Gov. Janet Mills and Chief Justice Leigh Saufley testified to a legislative committee Thursday in favor of a bill that would replace masculine pronouns in Maine statute with gender-neutral terms.

The Maine Legislature’s Judiciary Committee on Thursday unanimously recommended making outdated masculine statutory references to the governor and Maine’s high court justices gender neutral.

Democratic Gov. Janet Mills, the state’s first female governor, and Supreme Judicial Court Chief Justice Leigh Saufley, the first woman to lead the state’s high court, testified in favor of the bill, which is sponsored by House Majority Leader Matt Moonen, D-Portland.

The early version of Moonen’s bill sought to change only language referring to the governor and the judicial branch, but upon finding “dozens and likely hundreds” of masculine references across Maine’s Revised Statutes, Moonen added two amendments.

The first would replace masculine pronouns for secretary of the Senate and clerk of the House with gender-neutral titles, and the second urges the Revisor’s Office to consider incrementally revisiting all 39 statutes to make similar changes where language “makes the outdated assumption that a person is male,” Moonen said.

The amended version now proposes revising the statutes to replace masculine pronouns with gender-neutral titles.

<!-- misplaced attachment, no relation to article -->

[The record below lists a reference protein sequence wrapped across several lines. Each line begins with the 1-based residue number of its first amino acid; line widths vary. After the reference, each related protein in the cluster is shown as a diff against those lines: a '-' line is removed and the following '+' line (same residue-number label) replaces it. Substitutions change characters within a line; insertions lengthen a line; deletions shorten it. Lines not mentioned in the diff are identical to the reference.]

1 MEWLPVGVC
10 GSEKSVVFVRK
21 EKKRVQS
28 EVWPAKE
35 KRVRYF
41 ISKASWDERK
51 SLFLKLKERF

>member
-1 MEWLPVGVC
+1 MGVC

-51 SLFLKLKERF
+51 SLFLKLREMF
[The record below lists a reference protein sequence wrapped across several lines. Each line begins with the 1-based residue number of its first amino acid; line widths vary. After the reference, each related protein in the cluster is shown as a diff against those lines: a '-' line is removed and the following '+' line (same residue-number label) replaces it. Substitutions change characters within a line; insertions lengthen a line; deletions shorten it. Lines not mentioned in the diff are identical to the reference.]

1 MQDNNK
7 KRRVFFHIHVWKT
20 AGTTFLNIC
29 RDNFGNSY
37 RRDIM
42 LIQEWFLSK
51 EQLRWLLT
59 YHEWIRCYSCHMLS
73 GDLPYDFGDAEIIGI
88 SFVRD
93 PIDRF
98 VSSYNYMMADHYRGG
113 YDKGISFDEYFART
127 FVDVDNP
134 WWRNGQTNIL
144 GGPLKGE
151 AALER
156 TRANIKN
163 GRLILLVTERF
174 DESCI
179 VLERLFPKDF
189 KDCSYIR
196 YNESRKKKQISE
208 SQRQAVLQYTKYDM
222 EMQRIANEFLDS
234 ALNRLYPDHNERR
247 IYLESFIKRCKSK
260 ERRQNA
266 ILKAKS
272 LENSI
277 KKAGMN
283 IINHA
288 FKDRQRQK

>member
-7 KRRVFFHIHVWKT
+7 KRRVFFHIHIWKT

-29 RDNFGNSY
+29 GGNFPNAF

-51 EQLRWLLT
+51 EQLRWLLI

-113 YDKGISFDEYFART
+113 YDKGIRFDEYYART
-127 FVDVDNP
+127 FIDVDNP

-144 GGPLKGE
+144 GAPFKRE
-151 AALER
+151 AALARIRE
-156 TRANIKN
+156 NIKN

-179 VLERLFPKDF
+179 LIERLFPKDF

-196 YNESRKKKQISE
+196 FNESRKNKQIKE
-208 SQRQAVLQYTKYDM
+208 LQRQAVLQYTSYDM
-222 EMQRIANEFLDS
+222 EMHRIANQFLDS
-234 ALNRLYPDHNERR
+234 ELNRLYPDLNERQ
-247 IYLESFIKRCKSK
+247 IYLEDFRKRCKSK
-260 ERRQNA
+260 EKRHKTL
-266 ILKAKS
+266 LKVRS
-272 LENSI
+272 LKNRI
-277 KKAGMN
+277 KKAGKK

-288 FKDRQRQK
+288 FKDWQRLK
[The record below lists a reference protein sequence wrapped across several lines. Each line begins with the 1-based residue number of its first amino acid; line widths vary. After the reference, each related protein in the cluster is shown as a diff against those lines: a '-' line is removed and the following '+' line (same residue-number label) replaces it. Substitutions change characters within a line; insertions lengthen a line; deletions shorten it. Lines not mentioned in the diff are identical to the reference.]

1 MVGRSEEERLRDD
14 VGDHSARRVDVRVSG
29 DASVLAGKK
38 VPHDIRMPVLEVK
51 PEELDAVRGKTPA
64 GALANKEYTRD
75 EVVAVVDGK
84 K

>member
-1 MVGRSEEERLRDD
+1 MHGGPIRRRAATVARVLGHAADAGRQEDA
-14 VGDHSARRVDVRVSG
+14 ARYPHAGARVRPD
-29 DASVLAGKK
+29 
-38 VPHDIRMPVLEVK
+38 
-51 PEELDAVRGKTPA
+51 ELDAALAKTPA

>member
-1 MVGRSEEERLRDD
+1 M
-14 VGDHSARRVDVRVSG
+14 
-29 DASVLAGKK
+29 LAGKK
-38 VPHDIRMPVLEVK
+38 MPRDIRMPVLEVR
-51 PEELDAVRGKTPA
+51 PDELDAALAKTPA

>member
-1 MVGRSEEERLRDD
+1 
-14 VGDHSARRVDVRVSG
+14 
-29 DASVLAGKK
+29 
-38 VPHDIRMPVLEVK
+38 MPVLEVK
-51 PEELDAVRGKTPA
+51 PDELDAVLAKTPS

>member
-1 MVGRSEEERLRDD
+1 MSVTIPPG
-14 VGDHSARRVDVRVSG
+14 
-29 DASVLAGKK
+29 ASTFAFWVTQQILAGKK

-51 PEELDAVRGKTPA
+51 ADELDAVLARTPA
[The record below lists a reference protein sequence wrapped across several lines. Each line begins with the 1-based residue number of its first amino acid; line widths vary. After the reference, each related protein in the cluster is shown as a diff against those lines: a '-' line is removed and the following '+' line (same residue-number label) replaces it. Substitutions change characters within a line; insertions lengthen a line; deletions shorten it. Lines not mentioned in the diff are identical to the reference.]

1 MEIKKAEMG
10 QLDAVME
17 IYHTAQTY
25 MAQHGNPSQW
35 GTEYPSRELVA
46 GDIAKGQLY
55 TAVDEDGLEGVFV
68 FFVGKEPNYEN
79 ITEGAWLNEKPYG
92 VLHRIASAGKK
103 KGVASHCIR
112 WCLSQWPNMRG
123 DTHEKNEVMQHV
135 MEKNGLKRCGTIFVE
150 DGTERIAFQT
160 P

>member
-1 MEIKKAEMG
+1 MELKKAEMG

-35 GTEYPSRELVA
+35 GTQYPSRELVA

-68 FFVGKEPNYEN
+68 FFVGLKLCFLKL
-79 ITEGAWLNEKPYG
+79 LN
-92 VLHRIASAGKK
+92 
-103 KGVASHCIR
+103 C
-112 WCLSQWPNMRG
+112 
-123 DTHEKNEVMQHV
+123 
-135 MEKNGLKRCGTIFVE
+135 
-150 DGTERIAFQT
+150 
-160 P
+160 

No one offered opposing testimony to the bill, which was only scheduled for a public hearing. But committee members fast-tracked their chance to weigh in on the proposal, which Sen. Shenna Bellows, D-Manchester, called “incredibly important and historic.” The full committee voted to recommend that the full Legislature pass the bill into law.

“To me, this legislation is about every Maine woman and girl knowing that she is equally deserving of the same opportunities and equally capable of serving as governor … or as chief or associate justice,” Mills told the committee.

Mills, formerly the state’s attorney general and first female district attorney, said the changes will “demonstrate our group commitment to equal treatment under the law,” and “send a message to future generations that gender is not a gatekeeper or a barrier to success.”

As a first-year college student in 1973, Saufley said she remembers when Gov. Kenneth Curtis nominated Harriet Henry as the first woman to serve in Maine’s district court system. Saufley was appointed to the district court by Gov. John McKernan in 1990. Today, she said, 29 percent of Maine’s full-time judges are women.

“Diversity in so many aspects of humanity is critical to vibrant government,” Saufley said.

The bill will be voted on by both chambers in the coming weeks.